It's time to change how we think about and talk about aging in the media.
We are continuously bombarded with messages at every turn urging us to join the war against aging (at a cost). We listen to the "anti-aging sirens" sing sweet words of encouragement (and promises) in our ears whenever we turn on the television, see a movie, or read a magazine (even those allegedly aimed at "older women"). "Youth is beauty," the sirens sing. "You don't really want to age... do you? Who will hire you? Who will love you? Who will desire you? Come with us, and be young, young, young... forever."
If advertisers really want the post 50 dollars, why don't they feature real boomers in their campaigns, not airbrushed 30-year olds? And how about offering products that will solve some of post 50 life's challenges in a way that is respectful and realistic? The way it is now, advertisers play on our insecurities about aging, sexuality and desirability.
The media in which the ads appear are often just as guilty. A new study finds that the absence of older women in magazines wreaks havoc with our self-esteem. It isn't limited to just the images on the covers: An analysis of editorial and advertising images reveals that despite proportions of older readers ranging as high as 23 percent, magazines (even those supposedly geared to women over 40) show older women infrequently, if at all. Magazines geared toward older women generally show young, thin, wrinkle-free women on their pages . . . an "ideal" that's impossible to sustain, even with the use of Botox, fillers, or plastic surgery. Now experts are saying these media messages threaten to cause eating disorders, low self-esteem, and loss of sexuality in post50 women.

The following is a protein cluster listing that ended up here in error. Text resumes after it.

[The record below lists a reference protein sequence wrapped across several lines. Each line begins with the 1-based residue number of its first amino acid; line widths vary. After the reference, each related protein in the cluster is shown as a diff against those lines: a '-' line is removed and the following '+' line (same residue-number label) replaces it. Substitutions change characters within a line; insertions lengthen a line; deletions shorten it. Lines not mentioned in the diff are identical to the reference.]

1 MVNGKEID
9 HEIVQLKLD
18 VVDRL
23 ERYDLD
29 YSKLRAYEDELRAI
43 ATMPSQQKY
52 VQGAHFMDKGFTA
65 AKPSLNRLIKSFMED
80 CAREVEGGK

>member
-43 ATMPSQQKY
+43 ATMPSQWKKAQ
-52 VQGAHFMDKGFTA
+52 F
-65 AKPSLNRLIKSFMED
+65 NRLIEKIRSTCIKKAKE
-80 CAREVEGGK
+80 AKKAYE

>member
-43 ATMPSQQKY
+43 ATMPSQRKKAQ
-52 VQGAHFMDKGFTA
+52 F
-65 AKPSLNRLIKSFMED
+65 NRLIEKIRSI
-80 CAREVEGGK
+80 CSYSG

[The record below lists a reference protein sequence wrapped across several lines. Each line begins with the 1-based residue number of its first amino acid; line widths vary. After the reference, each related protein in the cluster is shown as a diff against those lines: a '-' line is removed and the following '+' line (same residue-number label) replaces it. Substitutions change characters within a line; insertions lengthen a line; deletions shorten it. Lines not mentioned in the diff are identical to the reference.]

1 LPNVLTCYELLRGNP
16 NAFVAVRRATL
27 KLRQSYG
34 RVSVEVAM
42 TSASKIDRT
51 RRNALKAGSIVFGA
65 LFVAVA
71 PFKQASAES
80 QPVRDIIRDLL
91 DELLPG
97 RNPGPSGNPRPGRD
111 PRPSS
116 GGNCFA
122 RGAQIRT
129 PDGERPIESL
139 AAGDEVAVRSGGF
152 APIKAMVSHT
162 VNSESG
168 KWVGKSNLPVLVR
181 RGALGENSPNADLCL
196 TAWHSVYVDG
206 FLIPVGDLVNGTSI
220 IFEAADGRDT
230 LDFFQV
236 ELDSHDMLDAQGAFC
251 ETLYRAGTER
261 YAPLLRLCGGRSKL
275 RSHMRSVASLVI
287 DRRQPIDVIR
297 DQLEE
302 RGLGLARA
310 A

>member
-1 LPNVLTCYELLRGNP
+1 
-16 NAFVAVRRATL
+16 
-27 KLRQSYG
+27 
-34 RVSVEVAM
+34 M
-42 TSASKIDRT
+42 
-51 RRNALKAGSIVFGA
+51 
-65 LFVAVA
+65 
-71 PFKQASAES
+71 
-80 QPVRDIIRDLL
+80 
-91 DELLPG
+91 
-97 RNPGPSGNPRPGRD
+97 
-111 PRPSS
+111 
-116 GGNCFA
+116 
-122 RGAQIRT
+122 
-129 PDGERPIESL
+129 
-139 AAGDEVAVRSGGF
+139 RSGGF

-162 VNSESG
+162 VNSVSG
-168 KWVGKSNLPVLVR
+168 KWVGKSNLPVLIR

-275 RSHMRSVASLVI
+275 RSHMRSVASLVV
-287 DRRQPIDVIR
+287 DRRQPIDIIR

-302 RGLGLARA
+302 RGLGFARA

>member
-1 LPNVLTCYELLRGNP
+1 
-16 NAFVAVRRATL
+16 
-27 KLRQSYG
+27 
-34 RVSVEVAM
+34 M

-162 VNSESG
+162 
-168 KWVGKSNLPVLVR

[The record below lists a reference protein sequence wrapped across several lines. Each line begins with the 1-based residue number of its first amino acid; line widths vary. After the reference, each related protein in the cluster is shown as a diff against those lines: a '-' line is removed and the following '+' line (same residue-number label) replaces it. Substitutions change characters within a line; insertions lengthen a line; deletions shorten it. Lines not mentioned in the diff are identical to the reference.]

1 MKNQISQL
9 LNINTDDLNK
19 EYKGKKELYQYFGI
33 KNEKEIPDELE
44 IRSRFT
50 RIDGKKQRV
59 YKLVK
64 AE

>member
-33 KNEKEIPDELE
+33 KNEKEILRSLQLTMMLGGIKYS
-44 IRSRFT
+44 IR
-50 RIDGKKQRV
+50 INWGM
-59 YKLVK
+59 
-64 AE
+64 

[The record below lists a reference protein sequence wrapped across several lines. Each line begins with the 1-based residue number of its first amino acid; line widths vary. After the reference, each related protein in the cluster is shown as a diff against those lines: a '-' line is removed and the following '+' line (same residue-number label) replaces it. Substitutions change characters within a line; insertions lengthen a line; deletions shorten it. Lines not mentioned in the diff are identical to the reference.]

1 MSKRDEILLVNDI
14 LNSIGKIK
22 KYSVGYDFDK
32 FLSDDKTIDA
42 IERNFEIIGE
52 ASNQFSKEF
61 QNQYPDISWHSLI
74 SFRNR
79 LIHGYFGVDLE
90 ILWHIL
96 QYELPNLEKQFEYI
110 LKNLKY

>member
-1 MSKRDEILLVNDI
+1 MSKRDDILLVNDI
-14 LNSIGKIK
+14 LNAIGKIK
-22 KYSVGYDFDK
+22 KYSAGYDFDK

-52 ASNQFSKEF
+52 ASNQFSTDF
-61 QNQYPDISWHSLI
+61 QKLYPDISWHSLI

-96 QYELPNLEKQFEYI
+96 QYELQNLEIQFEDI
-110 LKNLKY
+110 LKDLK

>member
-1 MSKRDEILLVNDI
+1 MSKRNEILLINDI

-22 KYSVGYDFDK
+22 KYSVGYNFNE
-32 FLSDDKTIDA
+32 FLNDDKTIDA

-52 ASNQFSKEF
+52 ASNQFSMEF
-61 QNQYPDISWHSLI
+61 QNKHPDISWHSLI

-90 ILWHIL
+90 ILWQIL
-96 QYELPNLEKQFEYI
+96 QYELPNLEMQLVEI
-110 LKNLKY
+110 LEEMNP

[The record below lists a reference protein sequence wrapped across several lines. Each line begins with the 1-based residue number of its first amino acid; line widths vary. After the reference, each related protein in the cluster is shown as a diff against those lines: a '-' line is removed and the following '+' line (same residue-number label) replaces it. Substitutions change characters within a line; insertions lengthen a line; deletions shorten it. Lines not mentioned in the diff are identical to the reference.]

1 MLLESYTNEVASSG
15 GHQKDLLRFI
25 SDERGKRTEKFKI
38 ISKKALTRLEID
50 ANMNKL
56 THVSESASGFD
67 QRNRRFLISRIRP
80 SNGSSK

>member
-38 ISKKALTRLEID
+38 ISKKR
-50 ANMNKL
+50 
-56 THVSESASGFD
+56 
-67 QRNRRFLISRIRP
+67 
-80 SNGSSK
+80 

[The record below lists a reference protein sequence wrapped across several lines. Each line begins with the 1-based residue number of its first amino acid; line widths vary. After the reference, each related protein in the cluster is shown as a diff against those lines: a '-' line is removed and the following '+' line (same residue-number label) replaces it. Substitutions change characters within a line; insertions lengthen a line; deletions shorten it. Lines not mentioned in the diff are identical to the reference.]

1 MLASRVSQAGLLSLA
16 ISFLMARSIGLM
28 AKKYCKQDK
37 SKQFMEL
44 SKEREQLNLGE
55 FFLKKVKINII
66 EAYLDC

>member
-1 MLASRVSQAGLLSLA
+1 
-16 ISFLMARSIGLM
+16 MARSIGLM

Denise Lewis, a gerontologist at the University of Georgia and author of the study, wrote:
It does lead to problems of negative body issues. It leads to issues that have people denying aging, so going to great lengths to continue to look like that ideal of a youthful person.
It's no wonder that plastic surgery, Botox, fillers and other expensive means to re-capture the glow of youth are on the rise for both men and women. While everyone should do whatever they want with their money and their bodies, it's important to do it for the right reasons.
Isn't it time to change how we view aging? Have we created a society of "haves" and "have nots" based not so much on how much we have, but on how much we can spend on looking younger? Have we completely removed any opportunity for a level playing field? Have we fooled ourselves to the point where we actually believe we are younger just by erasing crow's feet with Botox? And do we think we fool others?
But more importantly, isn't it time to rise up and demand that the media -- and the advertisers that support magazines, television, and radio -- change how they engage with us?
In a recent article in Life Science, Denise Lewis was asked, "Could consumer pressure lead to breakthroughs with older women, especially with the baby boom generation aging?"
Her hopeful response?
I do think that boomers will bring that change. The baby boomers have historically not done very much in a quiet way.
Time to get noisy.
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Staying connected is a powerful tool: "Friend" me on Facebook and "Tweet" me on Twitter (BGrufferman). For tips on living your best life after 50 visit www.bestofeverythingafter50.com. And remember this: Turning 50 is not just an age . . . it's a movement.
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